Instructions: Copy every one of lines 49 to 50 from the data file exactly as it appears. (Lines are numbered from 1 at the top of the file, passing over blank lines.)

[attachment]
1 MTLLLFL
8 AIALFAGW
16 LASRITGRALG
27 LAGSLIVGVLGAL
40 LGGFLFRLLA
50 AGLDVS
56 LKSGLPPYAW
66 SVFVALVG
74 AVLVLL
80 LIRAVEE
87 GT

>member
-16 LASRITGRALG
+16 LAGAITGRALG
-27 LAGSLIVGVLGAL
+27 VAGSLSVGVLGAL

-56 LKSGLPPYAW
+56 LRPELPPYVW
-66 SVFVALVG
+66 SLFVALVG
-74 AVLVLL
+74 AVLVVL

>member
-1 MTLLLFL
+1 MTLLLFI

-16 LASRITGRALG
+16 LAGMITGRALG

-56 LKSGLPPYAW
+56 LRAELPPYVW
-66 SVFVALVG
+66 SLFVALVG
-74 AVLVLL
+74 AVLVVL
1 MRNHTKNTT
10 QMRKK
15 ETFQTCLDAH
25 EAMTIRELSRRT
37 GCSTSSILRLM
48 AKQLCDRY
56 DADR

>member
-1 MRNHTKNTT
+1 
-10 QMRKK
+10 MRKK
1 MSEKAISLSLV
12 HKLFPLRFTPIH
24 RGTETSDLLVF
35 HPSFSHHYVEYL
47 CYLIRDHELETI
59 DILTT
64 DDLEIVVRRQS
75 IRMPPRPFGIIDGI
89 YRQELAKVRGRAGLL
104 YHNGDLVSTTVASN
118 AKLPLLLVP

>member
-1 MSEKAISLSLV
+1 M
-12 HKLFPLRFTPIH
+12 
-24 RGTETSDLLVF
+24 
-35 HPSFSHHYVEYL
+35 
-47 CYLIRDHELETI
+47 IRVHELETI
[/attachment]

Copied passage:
35 HPSFSHHYVEYL
47 CYLIRDHELETI